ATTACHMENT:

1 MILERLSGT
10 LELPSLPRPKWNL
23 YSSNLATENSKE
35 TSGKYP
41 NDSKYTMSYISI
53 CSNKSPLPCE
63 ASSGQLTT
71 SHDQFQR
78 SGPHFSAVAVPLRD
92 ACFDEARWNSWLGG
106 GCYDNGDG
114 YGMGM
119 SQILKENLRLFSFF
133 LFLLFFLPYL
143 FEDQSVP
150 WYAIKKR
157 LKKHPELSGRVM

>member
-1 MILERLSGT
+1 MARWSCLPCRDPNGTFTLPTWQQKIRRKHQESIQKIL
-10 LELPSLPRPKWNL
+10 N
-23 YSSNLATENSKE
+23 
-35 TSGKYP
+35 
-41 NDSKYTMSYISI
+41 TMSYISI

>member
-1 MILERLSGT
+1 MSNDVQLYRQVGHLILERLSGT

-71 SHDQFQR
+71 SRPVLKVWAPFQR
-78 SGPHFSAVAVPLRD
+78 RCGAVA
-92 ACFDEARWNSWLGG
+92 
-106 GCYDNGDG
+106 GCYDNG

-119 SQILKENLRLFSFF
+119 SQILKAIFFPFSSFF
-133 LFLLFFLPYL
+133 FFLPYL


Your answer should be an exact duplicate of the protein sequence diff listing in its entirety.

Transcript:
1 MILERLSGT
10 LELPSLPRPKWNL
23 YSSNLATENSKE
35 TSGKYP
41 NDSKYTMSYISI
53 CSNKSPLPCE
63 ASSGQLTT
71 SHDQFQR
78 SGPHFSAVAVPLRD
92 ACFDEARWNSWLGG
106 GCYDNGDG
114 YGMGM
119 SQILKENLRLFSFF
133 LFLLFFLPYL
143 FEDQSVP
150 WYAIKKR
157 LKKHPELSGRVM

>member
-1 MILERLSGT
+1 MARWSCLPCRDPNGTFTLPTWQQKIRRKHQESIQKIL
-10 LELPSLPRPKWNL
+10 N
-23 YSSNLATENSKE
+23 
-35 TSGKYP
+35 
-41 NDSKYTMSYISI
+41 TMSYISI

>member
-1 MILERLSGT
+1 MSNDVQLYRQVGHLILERLSGT

-71 SHDQFQR
+71 SRPVLKVWAPFQR
-78 SGPHFSAVAVPLRD
+78 RCGAVA
-92 ACFDEARWNSWLGG
+92 
-106 GCYDNGDG
+106 GCYDNG

-119 SQILKENLRLFSFF
+119 SQILKAIFFPFSSFF
-133 LFLLFFLPYL
+133 FFLPYL